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Kia recalling 295,000 vehicles due to risk of engine fires

The recall comes a week after Kia and affiliated Korean automaker Hyundai were fined by the U.S. government for allegedly delaying recalls.
Credit: AP
FILE - In this Oct. 23, 2009 file photo, a Kia Motors Corp. employee looks into a Kia vehicle at its showroom in Seoul. (AP Photo/ Lee Jin-man, File)

DETROIT — Kia is recalling nearly 295,000 vehicles in the U.S. because the engines can stall or catch fire. 

The recall comes a week after Kia and affiliated Korean automaker Hyundai were fined by the U.S. government for allegedly delaying recalls.

The recall covers certain 2012 and 2013 Sorento SUVs, 2012 through 2015 Forte and Forte Koup cars, and 2011 through 2013 Optima Hybrid cars. Also included are 2014 and 2015 Soul SUVs and 2012 Sportage SUVs. 

Kia says in documents posted Saturday by the U.S. government that no manufacturing defect has been found, but it's recalling the vehicles to mitigate any risk of fire.

The recall comes after the National Highway Traffic Safety Administration began investigating Kia and Hyundai engine fires in 2019. The agency opened the probe after the nonprofit Center for Auto Safety filed a petition seeking the investigation. When the inquiry began, the agency said it had owner complaints of more than 3,100 fires, 103 injuries and one death.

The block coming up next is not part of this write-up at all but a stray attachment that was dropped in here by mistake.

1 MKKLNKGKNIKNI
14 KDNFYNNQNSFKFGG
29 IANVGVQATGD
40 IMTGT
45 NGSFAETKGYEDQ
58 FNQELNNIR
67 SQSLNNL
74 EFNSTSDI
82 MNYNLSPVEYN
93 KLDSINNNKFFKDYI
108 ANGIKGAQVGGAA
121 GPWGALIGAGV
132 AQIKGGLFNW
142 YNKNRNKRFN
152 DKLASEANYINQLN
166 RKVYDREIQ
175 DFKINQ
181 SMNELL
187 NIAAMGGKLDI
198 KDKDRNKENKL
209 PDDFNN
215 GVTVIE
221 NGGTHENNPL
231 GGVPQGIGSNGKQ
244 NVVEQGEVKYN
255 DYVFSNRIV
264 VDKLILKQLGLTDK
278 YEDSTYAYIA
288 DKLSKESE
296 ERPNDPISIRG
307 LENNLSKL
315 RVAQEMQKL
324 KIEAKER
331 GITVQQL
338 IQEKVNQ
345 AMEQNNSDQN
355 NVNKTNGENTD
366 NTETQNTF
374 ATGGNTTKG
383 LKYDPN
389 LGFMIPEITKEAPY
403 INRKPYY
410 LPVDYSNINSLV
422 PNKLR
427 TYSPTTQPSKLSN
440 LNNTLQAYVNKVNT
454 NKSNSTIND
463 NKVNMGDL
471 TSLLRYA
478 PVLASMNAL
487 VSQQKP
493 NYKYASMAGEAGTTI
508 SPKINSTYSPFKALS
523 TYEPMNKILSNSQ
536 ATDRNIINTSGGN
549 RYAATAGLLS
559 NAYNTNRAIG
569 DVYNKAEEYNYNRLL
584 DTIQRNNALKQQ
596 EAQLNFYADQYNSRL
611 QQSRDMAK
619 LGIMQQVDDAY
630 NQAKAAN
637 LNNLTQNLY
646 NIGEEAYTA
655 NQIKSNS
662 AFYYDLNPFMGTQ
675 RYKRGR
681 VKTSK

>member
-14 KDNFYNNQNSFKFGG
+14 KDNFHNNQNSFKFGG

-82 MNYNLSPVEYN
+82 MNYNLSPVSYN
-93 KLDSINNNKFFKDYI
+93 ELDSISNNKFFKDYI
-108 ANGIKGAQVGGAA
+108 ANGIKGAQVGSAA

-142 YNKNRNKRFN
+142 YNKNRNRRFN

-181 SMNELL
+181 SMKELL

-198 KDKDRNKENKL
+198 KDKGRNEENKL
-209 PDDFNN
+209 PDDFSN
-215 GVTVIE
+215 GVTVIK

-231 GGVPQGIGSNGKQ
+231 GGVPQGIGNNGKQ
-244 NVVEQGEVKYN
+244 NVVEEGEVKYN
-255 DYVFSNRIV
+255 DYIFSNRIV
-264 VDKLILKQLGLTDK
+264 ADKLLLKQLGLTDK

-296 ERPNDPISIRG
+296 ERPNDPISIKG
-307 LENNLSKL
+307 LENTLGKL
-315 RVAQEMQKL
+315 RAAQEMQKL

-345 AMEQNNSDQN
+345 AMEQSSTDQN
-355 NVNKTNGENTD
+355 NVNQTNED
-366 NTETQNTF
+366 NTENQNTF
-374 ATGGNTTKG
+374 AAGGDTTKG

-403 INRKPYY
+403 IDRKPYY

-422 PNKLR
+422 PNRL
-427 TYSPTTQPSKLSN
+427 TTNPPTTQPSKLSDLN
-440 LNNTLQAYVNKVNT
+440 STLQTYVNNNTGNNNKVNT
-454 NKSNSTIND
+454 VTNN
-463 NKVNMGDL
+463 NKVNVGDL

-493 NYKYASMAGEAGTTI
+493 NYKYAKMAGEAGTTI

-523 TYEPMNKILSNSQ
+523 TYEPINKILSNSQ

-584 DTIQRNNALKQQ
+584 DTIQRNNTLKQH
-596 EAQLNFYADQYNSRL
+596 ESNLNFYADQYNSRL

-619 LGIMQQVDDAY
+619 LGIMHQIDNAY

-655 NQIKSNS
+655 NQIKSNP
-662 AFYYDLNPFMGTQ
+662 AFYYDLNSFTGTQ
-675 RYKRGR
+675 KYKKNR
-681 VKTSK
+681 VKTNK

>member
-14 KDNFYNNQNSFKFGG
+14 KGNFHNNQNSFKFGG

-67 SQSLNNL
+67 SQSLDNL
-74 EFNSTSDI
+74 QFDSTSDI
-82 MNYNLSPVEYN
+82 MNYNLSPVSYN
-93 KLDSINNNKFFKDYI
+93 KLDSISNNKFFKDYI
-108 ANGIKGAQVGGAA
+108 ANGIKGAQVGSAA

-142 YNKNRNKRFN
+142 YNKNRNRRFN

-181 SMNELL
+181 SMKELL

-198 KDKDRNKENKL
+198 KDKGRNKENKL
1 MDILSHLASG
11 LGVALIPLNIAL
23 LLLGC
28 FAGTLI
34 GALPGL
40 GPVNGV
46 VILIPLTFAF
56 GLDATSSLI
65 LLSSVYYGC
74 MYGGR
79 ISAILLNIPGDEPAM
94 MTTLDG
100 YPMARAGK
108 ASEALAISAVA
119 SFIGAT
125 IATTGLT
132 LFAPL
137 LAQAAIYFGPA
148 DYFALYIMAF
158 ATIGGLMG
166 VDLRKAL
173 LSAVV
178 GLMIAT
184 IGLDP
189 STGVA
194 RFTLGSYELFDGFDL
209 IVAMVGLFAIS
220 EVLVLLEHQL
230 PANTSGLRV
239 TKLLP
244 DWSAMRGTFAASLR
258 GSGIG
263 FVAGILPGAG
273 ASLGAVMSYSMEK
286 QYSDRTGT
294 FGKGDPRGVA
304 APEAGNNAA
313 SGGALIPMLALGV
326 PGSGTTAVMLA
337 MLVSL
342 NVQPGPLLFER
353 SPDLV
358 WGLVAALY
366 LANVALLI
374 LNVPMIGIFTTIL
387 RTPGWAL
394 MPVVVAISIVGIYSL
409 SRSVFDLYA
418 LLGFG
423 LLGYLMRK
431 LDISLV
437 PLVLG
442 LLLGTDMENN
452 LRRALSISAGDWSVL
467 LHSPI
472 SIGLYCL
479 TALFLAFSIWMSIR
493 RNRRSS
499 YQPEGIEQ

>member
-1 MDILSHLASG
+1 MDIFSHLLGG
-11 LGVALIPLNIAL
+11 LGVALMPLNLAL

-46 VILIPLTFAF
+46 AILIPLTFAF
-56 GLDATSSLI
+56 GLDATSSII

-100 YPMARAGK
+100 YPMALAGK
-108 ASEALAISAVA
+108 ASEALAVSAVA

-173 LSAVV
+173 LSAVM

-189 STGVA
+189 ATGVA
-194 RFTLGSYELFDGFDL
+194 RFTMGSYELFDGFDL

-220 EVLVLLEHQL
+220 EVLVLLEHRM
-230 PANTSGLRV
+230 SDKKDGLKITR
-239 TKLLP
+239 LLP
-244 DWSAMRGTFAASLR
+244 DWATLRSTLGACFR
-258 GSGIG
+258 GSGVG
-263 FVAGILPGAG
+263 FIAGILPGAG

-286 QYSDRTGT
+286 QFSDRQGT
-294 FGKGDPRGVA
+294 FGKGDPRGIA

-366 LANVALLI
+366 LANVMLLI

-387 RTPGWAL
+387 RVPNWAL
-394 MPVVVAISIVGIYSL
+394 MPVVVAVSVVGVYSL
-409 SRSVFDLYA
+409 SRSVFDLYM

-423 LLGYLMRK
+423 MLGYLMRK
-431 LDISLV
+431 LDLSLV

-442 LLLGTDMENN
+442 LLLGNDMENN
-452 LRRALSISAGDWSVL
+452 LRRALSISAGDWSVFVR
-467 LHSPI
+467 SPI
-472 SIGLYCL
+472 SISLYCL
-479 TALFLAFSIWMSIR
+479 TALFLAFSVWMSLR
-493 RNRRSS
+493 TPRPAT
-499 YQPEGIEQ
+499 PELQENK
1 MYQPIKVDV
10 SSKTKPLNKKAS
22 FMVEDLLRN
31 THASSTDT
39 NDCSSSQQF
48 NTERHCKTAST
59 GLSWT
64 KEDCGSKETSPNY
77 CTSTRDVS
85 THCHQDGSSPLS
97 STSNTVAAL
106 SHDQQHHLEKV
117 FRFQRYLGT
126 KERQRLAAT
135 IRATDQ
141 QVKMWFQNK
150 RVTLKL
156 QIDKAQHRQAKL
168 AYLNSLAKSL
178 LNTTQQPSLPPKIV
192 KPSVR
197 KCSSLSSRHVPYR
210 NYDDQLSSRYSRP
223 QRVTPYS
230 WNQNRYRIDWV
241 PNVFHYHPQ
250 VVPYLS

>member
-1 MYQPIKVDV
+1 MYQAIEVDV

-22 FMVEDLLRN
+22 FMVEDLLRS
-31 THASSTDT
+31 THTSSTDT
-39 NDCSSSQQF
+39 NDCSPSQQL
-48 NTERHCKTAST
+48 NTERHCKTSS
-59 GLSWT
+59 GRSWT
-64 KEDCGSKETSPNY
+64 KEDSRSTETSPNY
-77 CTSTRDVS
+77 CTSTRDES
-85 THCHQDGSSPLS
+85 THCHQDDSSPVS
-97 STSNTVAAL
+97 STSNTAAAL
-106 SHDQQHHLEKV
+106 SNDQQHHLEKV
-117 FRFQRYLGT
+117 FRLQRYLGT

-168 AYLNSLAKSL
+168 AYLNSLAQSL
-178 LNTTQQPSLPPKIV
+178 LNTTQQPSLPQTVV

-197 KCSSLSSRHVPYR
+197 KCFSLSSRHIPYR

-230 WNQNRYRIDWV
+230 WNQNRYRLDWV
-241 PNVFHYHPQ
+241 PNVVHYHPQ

Kia will notify owners starting Jan. 27. Dealers will inspect the engines for fuel or oil leaks and replace them if necessary. The company also is developing a knock sensor software update.

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Last week, the NHTSA announced that Kia and Hyundai must pay $137 million in fines and for safety improvements because they moved too slowly to recall more than 1 million vehicles with engines that can fail. The fines resolve a three-year government probe into the companies’ behavior involving recalls of multiple models dating to the 2011 model year.

Kia must pay $27 million and invest $16 million on safety performance measures. Another $27 million payment will be deferred as long as Kia meets safety conditions, the NHTSA said.

Kia denied the U.S. allegations but said it wanted to avoid a protracted legal fight.

Engine failure and fire problems with Hyundais and Kias have plagued the companies for more than five years.